- Set Expectations Up-Front: Often, I hear from my peers that their clients are emailing them constantly and more often than not, for no reason. On the opposite hand, I hear clients go missing in the middle of projects only to come back months later. This happened to us quite often in the beginning and we learned quickly why. We weren’t setting expectations with our clients on how communication should happen. There are very simple things you can do to avoid this:
- Set dates for all responses the same way you set dates for deliverables. Feedback due dates have saved us so much time tracking down clients and has allowed us to gain respect from clients for keeping them on track.
- Keep your clients updated. We send weekly updates on all long-term projects so clients know what’s happening. It doesn’t matter how simple or redundant it may feel to you, your clients will appreciate it.
- Use Proper Tools: As we said during the episode, there are too many ways for clients to get in touch. Don’t have your clients text you. Use e-mail or a project management tool that has great client communication tools built in.
Finish with a Bang
There is nothing worse than a project ending with a simple link to a project and instructions. It’s the equivalent of going to the hair salon and not receiving a compliment afterwards from your hair stylist. You should celebrate the end of your projects with your clients. This may just be the end of a project and a payment for you but it’s a milestone for your client. They spent money on something to help make their business better. They have invested in this partnership, probably way more emotionally than you have. Be excited and share that excitement with your clients.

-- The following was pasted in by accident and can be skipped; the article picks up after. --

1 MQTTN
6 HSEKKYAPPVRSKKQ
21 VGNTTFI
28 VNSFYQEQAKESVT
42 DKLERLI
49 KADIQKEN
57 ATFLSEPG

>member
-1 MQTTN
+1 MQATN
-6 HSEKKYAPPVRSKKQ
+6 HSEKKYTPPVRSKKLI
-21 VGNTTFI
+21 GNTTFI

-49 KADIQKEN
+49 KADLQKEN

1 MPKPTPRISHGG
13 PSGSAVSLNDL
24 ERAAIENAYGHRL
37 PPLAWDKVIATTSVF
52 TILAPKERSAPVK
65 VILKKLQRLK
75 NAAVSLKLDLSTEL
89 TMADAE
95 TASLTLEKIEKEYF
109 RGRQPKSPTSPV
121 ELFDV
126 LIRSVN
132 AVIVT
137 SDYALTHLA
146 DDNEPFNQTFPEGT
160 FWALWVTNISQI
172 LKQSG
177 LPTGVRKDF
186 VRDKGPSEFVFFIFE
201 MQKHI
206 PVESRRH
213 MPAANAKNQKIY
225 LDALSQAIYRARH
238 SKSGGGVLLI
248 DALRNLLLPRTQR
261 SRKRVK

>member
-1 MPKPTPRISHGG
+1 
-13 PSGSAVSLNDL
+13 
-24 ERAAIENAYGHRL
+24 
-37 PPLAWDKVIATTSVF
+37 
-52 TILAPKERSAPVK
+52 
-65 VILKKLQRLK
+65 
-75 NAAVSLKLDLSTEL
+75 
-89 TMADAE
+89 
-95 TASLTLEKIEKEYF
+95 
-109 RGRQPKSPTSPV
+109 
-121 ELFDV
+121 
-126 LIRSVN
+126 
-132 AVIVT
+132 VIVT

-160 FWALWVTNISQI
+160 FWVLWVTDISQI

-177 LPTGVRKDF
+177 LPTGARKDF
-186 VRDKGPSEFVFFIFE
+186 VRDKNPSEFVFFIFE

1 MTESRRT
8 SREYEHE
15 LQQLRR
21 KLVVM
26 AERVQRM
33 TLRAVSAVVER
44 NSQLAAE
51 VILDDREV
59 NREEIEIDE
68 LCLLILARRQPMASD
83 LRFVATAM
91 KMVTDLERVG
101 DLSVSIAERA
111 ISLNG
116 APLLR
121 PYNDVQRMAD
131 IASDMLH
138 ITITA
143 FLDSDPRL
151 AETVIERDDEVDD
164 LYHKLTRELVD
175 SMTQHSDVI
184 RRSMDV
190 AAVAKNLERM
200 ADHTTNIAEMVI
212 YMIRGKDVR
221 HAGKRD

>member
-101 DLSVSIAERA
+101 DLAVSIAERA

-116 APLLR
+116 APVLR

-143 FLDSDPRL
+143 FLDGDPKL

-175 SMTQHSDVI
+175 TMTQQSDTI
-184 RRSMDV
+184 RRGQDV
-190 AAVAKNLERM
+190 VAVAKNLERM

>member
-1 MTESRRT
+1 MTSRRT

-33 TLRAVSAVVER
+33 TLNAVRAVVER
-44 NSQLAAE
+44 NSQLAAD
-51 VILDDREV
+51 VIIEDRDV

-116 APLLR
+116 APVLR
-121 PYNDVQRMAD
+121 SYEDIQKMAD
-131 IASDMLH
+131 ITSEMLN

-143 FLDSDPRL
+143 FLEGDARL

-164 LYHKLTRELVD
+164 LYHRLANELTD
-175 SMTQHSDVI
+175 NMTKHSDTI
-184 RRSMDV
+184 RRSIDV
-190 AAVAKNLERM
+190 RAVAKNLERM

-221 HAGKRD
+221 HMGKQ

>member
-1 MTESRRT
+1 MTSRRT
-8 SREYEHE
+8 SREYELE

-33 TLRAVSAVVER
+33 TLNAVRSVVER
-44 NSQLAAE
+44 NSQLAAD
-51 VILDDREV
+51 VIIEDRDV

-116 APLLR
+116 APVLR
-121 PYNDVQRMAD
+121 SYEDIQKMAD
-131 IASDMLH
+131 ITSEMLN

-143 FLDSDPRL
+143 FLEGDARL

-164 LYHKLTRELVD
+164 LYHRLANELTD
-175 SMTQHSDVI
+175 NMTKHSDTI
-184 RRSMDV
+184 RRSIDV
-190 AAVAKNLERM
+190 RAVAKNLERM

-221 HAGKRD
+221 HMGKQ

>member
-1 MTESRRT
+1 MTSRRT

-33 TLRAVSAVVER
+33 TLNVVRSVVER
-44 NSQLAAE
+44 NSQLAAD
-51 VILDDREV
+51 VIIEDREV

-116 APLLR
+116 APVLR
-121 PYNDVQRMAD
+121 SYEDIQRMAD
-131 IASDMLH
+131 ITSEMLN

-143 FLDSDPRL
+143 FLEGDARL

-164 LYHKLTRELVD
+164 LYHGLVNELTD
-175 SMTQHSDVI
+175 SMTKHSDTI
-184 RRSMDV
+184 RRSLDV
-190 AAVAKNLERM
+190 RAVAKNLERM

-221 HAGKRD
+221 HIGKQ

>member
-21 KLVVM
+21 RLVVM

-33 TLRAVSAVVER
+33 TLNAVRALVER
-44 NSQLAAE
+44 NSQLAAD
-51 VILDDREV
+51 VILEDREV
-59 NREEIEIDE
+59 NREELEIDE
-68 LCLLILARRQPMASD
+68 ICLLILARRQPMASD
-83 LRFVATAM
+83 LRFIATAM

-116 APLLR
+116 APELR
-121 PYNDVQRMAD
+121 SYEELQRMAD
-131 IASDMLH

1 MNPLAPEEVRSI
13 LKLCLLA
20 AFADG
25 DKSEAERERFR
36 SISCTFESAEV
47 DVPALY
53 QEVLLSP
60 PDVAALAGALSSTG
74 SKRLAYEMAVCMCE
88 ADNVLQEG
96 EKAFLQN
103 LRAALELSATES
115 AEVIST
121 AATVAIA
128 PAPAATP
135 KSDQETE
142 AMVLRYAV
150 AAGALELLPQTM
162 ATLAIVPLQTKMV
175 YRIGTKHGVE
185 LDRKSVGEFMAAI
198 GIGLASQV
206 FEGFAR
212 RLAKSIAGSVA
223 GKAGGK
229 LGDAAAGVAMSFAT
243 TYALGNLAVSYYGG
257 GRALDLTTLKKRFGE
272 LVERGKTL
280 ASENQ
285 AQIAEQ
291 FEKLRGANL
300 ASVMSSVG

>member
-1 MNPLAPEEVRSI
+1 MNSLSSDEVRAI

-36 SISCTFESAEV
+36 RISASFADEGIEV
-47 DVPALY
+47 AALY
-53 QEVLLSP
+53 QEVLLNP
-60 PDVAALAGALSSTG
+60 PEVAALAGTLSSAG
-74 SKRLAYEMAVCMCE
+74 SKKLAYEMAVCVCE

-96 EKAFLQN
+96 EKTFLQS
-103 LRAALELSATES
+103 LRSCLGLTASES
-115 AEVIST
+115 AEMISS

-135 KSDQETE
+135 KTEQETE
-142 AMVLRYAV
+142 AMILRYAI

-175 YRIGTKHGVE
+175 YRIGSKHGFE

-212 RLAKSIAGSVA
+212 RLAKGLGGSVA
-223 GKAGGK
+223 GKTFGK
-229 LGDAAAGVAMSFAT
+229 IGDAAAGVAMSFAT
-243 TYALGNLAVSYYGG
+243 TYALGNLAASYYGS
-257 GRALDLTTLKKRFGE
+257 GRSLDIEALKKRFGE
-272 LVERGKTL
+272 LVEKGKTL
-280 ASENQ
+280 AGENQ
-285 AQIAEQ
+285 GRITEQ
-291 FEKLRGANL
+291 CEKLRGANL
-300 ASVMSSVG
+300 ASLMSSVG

- Create an Project-End Package: Do you know how the big reveal on home improvement shows are usually extremely dramatized and make the home owners feel amazing? Create that for your clients. Send files with thank you documents. Follow up with thank you gifts. Reassure your clients they were amazing throughout the process and share the project on your site and social media. Make your clients feel proud of what they’ve done and help lift them up.
[Tweet “Make your clients feel proud of what they’ve done and help lift them up.”]
Don’t Forget to Follow Up
It’s easy to forget about your past clients when you get busy with other clients. You could be missing out on future work opportunities just by not checking in on your past clients. You would be surprised at how often clients have the intentions on working on something new but aren’t sure if you’re available. Sometimes clients don’t have the confidence to reach out first so the follow-up helps keeps the lines of communication open.
- Just say hello. Sending an e-mail 3-6 months after the project just to see how your clients are doing shows that you’re interested in them as future clients. You can just pop in and ask how things are going. Even if nothing is happening, it really helps build a healthy relationship.
- Send holiday gifts. I’m big on sending past clients cards during the holidays. It shows we still care about them and want them to keep us in mind.
- Support their endeavors. We love to check in our clients when they have big milestones or do something new. We attend grand openings, parties, and more just to show our support of their brands.
Again, these are just a few ways to really help build client relationships. You will learn from experience or maybe you’re already doing something that I didn’t list here. We want to hear from you!